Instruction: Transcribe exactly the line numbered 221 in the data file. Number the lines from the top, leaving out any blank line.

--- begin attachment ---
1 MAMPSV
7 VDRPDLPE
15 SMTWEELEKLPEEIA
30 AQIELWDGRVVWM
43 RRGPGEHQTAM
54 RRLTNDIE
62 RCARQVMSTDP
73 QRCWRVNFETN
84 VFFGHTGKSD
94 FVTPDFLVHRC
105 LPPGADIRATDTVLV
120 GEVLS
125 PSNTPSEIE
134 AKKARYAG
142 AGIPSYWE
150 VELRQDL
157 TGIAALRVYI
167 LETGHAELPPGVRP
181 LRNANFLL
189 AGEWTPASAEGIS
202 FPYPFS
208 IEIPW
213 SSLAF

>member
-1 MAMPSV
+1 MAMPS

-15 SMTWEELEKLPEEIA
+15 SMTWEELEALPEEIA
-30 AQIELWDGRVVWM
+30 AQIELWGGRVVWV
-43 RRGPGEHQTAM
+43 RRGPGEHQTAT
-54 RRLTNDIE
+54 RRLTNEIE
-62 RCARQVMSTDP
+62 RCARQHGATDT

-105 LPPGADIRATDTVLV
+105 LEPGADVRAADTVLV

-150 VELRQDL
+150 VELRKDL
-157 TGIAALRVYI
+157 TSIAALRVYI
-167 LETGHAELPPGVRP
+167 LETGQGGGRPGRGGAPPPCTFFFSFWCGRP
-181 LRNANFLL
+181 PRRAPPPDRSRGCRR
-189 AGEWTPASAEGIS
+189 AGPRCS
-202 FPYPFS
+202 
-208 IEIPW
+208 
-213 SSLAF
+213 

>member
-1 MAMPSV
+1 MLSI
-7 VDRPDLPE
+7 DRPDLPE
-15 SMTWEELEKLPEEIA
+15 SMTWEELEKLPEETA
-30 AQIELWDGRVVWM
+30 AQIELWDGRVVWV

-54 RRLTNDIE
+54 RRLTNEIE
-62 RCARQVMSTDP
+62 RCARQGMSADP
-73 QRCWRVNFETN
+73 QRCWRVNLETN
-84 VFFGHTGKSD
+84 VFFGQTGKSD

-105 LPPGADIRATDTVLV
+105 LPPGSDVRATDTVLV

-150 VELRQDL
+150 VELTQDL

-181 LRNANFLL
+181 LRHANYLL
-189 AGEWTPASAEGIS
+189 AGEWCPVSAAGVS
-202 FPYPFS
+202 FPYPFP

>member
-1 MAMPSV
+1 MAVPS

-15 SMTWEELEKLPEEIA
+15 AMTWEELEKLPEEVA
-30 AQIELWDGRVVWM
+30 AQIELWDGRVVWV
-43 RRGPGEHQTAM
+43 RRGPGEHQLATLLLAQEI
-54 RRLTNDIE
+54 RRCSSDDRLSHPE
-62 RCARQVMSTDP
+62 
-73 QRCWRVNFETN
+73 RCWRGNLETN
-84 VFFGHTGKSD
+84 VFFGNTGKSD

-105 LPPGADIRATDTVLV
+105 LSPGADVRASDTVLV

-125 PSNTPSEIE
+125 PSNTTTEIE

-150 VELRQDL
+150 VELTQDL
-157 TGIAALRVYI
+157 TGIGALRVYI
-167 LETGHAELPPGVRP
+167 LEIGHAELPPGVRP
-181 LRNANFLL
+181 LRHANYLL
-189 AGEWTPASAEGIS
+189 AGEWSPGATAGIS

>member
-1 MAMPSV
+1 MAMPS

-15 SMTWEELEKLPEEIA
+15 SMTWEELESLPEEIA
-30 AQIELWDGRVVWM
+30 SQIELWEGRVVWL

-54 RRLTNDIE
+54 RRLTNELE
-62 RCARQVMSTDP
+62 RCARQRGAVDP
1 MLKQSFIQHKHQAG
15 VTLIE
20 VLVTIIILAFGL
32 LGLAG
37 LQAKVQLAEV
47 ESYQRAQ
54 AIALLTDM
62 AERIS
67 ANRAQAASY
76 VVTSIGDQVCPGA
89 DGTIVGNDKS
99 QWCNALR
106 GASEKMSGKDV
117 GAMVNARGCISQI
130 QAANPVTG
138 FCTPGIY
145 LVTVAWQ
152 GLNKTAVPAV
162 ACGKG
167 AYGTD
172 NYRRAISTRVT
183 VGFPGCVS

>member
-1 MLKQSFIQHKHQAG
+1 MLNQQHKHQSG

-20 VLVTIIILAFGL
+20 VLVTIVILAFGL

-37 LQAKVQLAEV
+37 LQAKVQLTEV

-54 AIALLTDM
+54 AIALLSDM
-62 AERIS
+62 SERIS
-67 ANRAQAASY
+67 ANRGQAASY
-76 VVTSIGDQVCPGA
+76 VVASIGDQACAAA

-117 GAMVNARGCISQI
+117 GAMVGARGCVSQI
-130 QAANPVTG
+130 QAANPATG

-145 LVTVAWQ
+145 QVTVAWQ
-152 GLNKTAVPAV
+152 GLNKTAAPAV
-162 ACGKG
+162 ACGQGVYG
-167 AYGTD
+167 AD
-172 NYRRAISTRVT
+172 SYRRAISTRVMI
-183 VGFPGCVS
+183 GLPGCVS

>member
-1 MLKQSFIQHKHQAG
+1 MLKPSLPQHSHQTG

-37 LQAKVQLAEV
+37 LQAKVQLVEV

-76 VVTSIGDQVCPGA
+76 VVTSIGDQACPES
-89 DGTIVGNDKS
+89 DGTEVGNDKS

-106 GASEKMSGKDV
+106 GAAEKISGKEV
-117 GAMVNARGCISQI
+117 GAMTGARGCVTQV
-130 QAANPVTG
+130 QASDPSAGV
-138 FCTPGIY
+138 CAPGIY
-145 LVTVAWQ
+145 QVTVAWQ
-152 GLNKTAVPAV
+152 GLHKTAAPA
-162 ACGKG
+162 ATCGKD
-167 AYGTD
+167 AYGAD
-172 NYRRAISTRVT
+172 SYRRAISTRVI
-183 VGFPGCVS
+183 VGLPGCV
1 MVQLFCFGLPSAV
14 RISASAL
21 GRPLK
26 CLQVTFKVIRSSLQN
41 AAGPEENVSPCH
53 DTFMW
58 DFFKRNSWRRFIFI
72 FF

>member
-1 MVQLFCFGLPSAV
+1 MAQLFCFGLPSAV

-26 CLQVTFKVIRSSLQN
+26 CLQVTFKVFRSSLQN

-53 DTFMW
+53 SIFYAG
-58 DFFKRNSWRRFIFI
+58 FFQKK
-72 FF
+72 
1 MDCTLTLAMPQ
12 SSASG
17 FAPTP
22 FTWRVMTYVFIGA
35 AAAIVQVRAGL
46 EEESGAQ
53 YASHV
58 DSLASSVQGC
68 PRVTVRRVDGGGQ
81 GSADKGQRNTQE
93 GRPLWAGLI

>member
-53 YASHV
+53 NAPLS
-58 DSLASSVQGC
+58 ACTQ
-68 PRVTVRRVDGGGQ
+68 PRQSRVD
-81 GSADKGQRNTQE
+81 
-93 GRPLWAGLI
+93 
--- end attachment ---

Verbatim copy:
-58 DFFKRNSWRRFIFI